Elgar: Enigma Variations, Op 36; In the South (Alassio), Op 50; Carillon, Op 75; Une voix dans le désert, Op 77; Le drapeau belge, Op 79; Pleading, Op 48
Reviewed on Wed 04 Jan, 2017
Every work is recreated with penetrating musicianship and skilled empowerment from the podium. Every performance is of superlative calibre.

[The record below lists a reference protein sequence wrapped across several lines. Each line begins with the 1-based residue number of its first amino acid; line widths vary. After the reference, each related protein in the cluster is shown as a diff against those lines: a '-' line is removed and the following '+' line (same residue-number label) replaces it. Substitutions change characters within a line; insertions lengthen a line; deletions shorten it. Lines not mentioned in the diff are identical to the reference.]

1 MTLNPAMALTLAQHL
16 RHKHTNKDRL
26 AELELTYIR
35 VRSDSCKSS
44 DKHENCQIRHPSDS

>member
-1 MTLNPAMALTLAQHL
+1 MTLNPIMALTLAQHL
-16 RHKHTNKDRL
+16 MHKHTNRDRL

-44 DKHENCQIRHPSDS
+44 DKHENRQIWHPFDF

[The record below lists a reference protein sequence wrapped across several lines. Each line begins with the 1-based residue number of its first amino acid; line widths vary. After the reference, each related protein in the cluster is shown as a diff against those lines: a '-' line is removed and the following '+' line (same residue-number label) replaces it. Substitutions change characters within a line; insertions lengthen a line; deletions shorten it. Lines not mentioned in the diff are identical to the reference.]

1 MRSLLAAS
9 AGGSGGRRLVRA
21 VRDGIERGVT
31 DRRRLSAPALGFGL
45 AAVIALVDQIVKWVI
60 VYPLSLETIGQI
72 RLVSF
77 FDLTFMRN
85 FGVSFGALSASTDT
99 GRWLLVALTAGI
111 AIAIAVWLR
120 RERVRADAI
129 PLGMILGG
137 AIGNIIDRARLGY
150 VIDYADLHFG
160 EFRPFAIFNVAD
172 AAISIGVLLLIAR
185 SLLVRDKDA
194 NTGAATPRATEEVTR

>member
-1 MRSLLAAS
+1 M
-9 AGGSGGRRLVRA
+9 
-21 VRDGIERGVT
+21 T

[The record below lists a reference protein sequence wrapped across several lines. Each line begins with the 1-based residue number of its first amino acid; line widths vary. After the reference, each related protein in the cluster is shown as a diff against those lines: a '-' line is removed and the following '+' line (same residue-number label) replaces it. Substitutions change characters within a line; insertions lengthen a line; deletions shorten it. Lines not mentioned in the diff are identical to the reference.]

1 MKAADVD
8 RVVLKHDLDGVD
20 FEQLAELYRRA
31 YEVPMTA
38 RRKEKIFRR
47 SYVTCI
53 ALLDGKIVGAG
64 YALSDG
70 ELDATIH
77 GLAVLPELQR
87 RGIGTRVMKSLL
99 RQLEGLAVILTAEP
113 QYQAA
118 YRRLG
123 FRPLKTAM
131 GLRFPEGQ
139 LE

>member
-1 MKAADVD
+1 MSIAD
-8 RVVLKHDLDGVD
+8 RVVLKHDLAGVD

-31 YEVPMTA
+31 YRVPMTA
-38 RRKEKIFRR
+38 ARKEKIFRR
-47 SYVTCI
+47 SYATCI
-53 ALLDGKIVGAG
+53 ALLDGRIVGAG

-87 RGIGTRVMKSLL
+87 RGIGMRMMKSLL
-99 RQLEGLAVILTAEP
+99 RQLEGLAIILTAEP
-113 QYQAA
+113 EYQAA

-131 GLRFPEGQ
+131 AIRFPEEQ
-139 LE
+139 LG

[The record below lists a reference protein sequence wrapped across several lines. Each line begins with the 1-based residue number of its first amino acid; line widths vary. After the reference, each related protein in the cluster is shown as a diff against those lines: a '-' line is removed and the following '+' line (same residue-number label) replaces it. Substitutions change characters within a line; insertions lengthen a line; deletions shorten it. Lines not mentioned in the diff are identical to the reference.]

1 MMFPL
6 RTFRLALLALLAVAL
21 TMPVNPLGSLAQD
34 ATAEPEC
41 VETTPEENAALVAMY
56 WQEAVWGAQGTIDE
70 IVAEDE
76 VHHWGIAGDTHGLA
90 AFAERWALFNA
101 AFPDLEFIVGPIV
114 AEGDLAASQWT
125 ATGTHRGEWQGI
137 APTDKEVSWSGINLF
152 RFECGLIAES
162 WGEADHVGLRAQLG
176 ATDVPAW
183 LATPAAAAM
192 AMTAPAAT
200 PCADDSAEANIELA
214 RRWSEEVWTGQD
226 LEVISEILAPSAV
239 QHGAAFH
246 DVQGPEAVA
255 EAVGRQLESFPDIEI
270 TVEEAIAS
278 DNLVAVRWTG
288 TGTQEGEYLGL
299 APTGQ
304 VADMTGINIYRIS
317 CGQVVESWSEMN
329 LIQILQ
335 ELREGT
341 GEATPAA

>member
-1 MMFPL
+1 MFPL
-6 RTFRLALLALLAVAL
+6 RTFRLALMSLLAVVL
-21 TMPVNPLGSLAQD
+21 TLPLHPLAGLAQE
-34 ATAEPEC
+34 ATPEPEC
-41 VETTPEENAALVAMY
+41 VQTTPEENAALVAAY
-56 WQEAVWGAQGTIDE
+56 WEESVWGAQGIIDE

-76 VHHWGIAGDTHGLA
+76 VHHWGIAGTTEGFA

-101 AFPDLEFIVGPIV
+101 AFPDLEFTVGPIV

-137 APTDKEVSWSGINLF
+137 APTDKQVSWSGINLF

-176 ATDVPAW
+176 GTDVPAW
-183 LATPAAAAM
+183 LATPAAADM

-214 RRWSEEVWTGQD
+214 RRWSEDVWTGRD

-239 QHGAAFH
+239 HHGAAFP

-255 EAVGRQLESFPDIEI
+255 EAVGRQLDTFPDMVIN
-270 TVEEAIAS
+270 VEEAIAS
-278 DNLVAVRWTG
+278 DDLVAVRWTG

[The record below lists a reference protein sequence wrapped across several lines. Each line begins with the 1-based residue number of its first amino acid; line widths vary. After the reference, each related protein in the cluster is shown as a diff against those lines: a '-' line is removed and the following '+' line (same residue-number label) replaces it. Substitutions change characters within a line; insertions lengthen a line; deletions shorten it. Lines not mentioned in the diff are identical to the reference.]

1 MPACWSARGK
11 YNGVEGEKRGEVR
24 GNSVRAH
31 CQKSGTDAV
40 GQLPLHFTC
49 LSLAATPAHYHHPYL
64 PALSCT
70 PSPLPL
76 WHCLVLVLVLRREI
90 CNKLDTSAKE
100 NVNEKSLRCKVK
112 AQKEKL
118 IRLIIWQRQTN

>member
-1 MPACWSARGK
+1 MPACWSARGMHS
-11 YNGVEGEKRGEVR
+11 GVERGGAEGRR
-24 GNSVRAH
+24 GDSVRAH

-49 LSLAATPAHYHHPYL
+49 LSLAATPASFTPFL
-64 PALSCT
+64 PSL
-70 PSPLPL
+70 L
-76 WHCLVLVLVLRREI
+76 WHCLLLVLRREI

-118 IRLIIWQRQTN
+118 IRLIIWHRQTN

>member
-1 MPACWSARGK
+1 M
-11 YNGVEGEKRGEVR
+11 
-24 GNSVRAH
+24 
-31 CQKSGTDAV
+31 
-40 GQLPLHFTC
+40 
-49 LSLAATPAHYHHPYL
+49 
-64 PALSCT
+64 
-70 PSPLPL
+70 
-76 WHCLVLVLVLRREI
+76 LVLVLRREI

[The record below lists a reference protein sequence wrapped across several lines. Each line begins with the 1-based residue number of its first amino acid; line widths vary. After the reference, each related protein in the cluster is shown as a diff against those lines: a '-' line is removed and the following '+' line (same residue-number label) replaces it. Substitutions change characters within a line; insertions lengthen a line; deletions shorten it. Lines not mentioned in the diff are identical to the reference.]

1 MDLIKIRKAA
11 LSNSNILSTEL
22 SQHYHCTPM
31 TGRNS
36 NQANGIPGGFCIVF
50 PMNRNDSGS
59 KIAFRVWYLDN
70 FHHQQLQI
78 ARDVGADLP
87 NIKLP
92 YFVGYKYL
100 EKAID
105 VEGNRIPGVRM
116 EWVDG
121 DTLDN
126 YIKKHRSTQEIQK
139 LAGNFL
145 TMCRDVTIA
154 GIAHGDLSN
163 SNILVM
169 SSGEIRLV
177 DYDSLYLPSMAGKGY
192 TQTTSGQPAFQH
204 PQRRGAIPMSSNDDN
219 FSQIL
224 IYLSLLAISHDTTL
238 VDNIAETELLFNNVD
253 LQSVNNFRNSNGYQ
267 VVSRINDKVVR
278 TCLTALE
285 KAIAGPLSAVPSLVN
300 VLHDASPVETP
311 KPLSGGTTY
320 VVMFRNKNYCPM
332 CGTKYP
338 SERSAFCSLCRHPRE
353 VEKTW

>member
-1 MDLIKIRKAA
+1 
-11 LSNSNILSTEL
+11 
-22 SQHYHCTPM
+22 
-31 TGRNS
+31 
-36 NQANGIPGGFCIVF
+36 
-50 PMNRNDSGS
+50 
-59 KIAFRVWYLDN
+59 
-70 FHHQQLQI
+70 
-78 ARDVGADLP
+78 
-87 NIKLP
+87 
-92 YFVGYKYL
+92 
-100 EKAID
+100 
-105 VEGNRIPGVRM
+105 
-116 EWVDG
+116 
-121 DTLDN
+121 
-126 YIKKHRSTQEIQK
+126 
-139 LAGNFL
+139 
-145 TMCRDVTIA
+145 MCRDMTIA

In the South swaggers in as it should, but Vivace here isn’t as thrusting as might have been expected. Restraint hints at thoughtfulness; and Martyn Brabbins is unerringly in control as at 2’09” when the marking Molto espressivo e largamente introduces a series of mood changes, a fragment in C minor for strings given added sobriety when repeated with mutes attached; and later (11’01”) the 'Canto Popolare' viola solo played with the utmost depth. Every work is recreated with penetrating musicianship and skilled empowerment from the podium. Every performance is of superlative calibre. In the inspired, inspiring exposé of the Enigma Variations the theme steals in softly, hesitantly perhaps, and dissolves l’istesso tempo (at the same tempo) into variation one, the portrait of Alice. Brabbins senses similarities in character between the two; and unusually interprets the theme also as a prelude to Elgar’s extended feelings for his wife. Thoughtfulness again, governing too the balancing of instruments, dynamics, phrasing and tempo relationships. Sample variation nine, starting triple piano as required, crotchet = 52 as marked, un-mawkishly swelling into a supremely chaste portrait of 'Nimrod'. The production team of Andrew Keener and Simon Eadon play their part too. Enough said.